• \$\begingroup\$ @horta.Could be. So far, only worked on simple problems like 'design a shift register' or 'design an adder, alu etc'. Can you cite some real problems ( sources would be great). Maybe that could help. (Also, I think what akellyirl is saying is somewhat similar to gate level modelling ?) \$\endgroup\$ – Plutonium smuggler Dec 15 '14 at 15:46
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    \$\begingroup\$ Ahaha, yeah sorry, the first step would obviously be to build a single core. If you're only building a 4 bit processor, it won't be too difficult. You can expand the problem space in any direction you want though. Making a pipelined processor, and then adding power management features to shut off parts of the pipeline when not in use would also require some design work on your part. How deep your pipeline would be is up to you; which stages would shut off when is up to you. In the "real world", multiple core interconnection has evolved greatly. In short, lotsa problems that tools don't solve. \$\endgroup\$ – horta Dec 15 '14 at 16:17
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If you let the tools do the designing portion of your processor (or microprocessor), then wont it always infer the same circuit, or at least nearly same circuit for your processor ?

No. There are several low-level details which will result in different circuitry. Suppose you design an adder. You are really only designing the functional specification of the adder, either in high level terms (e.g. verilog "+" operator) or lower level terms such as gates. However this design must be mapped onto the actual blocks or gates which will implement the design. On an FPGA you may have a macro-cell or a look-up table (LUT) structure which gets repeated in an array across the chip. For an ASIC you have raw gates.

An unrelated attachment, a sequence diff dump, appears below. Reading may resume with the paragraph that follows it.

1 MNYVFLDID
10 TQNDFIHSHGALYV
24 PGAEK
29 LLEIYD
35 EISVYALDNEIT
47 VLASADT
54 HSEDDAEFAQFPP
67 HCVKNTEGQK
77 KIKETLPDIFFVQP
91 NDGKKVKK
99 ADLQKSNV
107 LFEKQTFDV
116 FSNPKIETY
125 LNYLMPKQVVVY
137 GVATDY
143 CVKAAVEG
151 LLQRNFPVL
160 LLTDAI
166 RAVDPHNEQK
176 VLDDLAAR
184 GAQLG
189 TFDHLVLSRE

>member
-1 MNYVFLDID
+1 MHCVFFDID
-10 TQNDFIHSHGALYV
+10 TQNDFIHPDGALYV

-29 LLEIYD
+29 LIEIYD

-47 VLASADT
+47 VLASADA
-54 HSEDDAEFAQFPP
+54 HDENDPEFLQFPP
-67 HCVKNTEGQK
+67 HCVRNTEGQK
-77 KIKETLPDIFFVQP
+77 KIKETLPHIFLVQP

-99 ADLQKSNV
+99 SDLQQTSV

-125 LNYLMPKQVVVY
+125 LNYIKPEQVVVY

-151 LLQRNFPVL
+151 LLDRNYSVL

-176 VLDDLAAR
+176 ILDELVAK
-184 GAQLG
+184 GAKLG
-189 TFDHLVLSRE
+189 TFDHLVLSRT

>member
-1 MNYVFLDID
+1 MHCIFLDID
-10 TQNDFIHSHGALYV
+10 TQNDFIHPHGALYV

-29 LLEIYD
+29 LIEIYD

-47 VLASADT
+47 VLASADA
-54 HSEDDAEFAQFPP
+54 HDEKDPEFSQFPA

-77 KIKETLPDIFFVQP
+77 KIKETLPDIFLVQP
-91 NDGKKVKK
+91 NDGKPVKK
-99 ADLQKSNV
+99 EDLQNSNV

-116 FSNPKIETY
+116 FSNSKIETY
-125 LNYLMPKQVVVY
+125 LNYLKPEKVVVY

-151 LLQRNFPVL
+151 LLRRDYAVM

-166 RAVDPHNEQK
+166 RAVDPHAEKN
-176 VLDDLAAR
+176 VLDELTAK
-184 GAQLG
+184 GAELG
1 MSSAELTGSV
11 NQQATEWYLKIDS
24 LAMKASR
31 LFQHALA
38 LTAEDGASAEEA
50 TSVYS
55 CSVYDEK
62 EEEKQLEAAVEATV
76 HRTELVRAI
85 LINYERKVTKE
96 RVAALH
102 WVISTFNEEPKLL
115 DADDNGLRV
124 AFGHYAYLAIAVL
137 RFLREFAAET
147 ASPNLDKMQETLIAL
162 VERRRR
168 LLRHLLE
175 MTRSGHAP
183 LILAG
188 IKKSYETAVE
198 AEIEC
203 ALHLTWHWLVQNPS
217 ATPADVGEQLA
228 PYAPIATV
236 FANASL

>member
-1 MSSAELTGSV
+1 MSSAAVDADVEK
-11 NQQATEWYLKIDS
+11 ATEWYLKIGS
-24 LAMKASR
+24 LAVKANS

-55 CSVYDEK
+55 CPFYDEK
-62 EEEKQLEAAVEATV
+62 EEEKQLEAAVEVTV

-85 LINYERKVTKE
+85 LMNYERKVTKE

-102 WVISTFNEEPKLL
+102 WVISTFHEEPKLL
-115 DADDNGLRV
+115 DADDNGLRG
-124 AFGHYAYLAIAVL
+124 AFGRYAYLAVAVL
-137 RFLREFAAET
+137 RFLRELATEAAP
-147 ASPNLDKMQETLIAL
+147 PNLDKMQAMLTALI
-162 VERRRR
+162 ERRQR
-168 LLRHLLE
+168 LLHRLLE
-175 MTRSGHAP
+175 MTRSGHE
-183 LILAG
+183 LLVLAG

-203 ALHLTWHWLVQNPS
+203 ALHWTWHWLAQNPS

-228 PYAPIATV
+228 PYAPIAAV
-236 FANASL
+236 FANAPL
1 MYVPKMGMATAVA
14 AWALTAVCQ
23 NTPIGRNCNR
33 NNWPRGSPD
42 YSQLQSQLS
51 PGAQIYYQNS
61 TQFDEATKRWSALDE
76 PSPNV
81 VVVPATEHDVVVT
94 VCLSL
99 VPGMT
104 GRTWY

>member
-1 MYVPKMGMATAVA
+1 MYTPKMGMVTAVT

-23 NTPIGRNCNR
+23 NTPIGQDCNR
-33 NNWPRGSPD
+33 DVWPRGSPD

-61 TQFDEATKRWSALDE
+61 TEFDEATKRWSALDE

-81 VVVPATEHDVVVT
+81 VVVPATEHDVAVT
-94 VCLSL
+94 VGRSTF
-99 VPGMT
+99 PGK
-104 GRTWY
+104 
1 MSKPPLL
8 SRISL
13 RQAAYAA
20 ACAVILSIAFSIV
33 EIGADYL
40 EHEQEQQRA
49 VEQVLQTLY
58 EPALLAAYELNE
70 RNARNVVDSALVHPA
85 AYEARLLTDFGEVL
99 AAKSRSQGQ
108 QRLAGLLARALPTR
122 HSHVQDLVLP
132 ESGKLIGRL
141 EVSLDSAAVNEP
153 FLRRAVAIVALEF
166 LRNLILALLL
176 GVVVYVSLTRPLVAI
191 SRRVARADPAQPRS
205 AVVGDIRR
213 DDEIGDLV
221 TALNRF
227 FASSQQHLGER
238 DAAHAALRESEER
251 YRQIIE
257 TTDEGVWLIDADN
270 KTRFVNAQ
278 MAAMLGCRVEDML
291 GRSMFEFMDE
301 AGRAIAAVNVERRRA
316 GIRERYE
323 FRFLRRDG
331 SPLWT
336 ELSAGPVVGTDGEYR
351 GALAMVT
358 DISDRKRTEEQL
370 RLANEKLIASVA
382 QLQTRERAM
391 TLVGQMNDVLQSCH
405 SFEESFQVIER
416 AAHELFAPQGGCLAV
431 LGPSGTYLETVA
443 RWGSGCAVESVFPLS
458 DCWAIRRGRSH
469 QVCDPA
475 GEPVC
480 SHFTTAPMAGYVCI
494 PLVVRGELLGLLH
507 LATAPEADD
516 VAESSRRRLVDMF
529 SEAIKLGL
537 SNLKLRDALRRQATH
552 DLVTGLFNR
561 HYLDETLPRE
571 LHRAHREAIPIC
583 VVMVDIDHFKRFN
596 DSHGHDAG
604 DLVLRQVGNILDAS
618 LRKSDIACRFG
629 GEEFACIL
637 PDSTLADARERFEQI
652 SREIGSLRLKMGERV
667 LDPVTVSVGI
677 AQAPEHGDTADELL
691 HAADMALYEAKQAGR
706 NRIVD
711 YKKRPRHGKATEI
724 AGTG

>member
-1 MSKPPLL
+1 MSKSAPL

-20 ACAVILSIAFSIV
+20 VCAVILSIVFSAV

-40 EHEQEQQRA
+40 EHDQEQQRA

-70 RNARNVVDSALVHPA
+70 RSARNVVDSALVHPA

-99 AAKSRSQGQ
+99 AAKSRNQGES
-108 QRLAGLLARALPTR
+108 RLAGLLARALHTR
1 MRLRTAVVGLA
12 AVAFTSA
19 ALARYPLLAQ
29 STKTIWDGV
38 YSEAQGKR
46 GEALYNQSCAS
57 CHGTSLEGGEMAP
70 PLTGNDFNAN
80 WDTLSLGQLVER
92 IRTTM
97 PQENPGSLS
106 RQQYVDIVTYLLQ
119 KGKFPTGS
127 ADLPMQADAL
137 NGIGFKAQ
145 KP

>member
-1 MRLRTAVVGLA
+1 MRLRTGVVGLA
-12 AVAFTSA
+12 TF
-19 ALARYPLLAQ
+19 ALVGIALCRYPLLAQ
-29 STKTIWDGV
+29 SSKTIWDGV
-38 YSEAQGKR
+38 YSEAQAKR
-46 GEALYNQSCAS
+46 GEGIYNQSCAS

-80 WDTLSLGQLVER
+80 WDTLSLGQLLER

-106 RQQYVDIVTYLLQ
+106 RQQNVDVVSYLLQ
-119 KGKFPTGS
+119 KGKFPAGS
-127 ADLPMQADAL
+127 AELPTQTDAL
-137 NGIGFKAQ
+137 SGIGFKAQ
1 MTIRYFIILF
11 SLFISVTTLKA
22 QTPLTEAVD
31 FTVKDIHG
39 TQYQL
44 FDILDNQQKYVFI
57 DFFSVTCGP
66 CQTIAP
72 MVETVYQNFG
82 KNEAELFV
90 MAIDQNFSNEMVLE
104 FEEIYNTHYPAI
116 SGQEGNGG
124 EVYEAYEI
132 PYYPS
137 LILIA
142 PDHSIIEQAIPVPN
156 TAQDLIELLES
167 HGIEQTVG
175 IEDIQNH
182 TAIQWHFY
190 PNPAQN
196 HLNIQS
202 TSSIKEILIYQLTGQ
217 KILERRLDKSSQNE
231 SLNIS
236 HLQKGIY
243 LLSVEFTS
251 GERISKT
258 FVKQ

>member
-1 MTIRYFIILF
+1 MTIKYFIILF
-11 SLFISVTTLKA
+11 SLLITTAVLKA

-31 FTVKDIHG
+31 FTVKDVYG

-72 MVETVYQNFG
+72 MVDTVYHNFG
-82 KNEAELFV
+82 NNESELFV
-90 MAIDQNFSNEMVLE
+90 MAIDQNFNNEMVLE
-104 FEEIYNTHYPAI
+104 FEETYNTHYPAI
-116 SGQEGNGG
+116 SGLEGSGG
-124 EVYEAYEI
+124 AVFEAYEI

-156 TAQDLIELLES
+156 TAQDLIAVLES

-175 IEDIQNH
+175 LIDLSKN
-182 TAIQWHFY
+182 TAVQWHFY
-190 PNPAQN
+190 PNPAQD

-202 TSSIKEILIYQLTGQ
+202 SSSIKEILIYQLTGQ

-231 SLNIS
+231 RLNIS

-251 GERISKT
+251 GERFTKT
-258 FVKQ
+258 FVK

As part of this there is typically some kind of "place and route" step which will map the functional blocks onto the two dimensional layout of the resources on the FPGA or ASIC. Placing an routing are not simple algorithms - my understanding is that they are "NP complete" as there is not a polynomial time algorithm to find the optimum layout and routing. As a typical part of a design you will specify timing constraints to be met, and the place and route will try to operate so that these constraints are met. Because the process is not exhaustive (it would take too much time) a "seed" value is typically used to determine how to start out, and then a solution is looked for that is close to where it needs to be. Different seeds will produce different layouts with the same functional characteristics but (usually slightly) different timings.